What does IMF stand for?

IMF is the acronym for the International Monetary Fund. It is an international organization that follows the macroeconomic policies of its member countries in overseeing the global financial system. This is particularly those member countries that have an impact on exchange rates and the balance of payments. The expressed objectives of the organization are to stabilize international exchange rates as well as to foster development. There are also leveraged loans available but mostly to the poorer countries. The headquarters of the IMF are located in Washington DC in the United States and the present head economist is Olivier Blanchard.

July 1944 was the official date of establishment of the International Monetary Fund. It was established at the United Nations Monetary and Financial Conference. It started with 45 members and had as its primary goal the mission of stabilizing exchange rates and help with the reconstruction of the world’s international payment system. The delegates from the United Nations Monetary and Financial Conference agreed to a framework for economic cooperation. Countries who had payment problems could borrow from a pool of funds contributed by the member countries, but, on a temporary basis.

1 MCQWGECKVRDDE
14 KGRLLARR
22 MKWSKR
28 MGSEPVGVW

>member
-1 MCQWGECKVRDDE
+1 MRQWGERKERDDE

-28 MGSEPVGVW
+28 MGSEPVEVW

The IMF works to facilitate international trade, promote high employment and sustainable economic growth, foster financial stability, global monetary cooperation and reduce poverty. All member countries are apart of the Board of Governors of the IMF.

As the global economy increased steadily the IMF’s influence grew as it accrued more members. The member countries have more than quadrupled since the IMF was established. This was a direct reflection on the political independence that many developing countries as well as the collapse of the Soviet bloc had attained. The IMF is even more committed to serving its purposes as the growing membership and the changes in the world economy have caused them to continue this trend of commitment.

An agreement was made to sell part of the gold reserves of the IMF after a shortfall in revenue occurred in 2008. This agreement was arrived at by the executive board of the International Monetary Fund. A new framework for the fund was decided on, on April 7, 2008 which was set to close a projected $400 million budget deficit over the next few years. Sharp spending cuts of $100 million up to year 2011 and staff dismissals of about 380 staff members was apart of the budget proposal.

The ongoing global crisis has resulted in the IMF needing additional financial resources to meet the probable needs of its member countries. This decision was taken at the 2009 G – Summit in London. G – 20 leaders vowed to augment the IMF’s supplemental cash tenfold to $500 billion as well as to allocate $250 billion to member countries through Special Drawing Rights. This is also a part of the decision taken at the G – 20 summit in London.

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